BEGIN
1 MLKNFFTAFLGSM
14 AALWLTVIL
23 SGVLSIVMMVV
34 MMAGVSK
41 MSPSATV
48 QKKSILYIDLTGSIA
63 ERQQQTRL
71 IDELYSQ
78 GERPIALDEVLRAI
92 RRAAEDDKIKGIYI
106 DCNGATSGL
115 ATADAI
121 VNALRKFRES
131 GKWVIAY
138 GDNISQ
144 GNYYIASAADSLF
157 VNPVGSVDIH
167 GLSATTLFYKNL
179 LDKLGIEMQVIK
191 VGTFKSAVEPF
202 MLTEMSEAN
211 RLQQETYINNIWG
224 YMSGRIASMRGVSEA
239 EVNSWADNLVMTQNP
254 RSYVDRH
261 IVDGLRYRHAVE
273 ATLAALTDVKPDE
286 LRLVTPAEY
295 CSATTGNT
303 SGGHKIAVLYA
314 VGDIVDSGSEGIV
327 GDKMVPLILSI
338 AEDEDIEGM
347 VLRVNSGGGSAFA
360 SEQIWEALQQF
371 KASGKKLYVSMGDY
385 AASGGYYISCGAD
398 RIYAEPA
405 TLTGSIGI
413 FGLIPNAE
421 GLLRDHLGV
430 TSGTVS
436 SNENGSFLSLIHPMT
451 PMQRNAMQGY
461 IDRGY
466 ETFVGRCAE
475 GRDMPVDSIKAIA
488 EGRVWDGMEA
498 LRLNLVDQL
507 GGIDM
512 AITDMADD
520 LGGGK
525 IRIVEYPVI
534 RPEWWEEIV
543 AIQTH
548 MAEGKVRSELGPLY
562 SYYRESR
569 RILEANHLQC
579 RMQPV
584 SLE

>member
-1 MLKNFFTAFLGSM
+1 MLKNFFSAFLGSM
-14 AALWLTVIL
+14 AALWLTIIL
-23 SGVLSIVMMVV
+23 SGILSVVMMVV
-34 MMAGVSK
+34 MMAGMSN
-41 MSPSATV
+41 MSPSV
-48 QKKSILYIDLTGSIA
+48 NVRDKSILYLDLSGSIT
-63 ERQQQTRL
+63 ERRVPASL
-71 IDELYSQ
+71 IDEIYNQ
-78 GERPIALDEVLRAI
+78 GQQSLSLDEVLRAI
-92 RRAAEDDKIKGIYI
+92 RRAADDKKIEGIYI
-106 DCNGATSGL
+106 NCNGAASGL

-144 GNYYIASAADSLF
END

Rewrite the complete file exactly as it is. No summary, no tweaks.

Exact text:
1 MLKNFFTAFLGSM
14 AALWLTVIL
23 SGVLSIVMMVV
34 MMAGVSK
41 MSPSATV
48 QKKSILYIDLTGSIA
63 ERQQQTRL
71 IDELYSQ
78 GERPIALDEVLRAI
92 RRAAEDDKIKGIYI
106 DCNGATSGL
115 ATADAI
121 VNALRKFRES
131 GKWVIAY
138 GDNISQ
144 GNYYIASAADSLF
157 VNPVGSVDIH
167 GLSATTLFYKNL
179 LDKLGIEMQVIK
191 VGTFKSAVEPF
202 MLTEMSEAN
211 RLQQETYINNIWG
224 YMSGRIASMRGVSEA
239 EVNSWADNLVMTQNP
254 RSYVDRH
261 IVDGLRYRHAVE
273 ATLAALTDVKPDE
286 LRLVTPAEY
295 CSATTGNT
303 SGGHKIAVLYA
314 VGDIVDSGSEGIV
327 GDKMVPLILSI
338 AEDEDIEGM
347 VLRVNSGGGSAFA
360 SEQIWEALQQF
371 KASGKKLYVSMGDY
385 AASGGYYISCGAD
398 RIYAEPA
405 TLTGSIGI
413 FGLIPNAE
421 GLLRDHLGV
430 TSGTVS
436 SNENGSFLSLIHPMT
451 PMQRNAMQGY
461 IDRGY
466 ETFVGRCAE
475 GRDMPVDSIKAIA
488 EGRVWDGMEA
498 LRLNLVDQL
507 GGIDM
512 AITDMADD
520 LGGGK
525 IRIVEYPVI
534 RPEWWEEIV
543 AIQTH
548 MAEGKVRSELGPLY
562 SYYRESR
569 RILEANHLQC
579 RMQPV
584 SLE

>member
-1 MLKNFFTAFLGSM
+1 MLKNFFSAFLGSM
-14 AALWLTVIL
+14 AALWLTIIL
-23 SGVLSIVMMVV
+23 SGILSVVMMVV
-34 MMAGVSK
+34 MMAGMSN
-41 MSPSATV
+41 MSPSV
-48 QKKSILYIDLTGSIA
+48 NVRDKSILYLDLSGSIT
-63 ERQQQTRL
+63 ERRVPASL
-71 IDELYSQ
+71 IDEIYNQ
-78 GERPIALDEVLRAI
+78 GQQSLSLDEVLRAI
-92 RRAAEDDKIKGIYI
+92 RRAADDKKIEGIYI
-106 DCNGATSGL
+106 NCNGAASGL

-144 GNYYIASAADSLF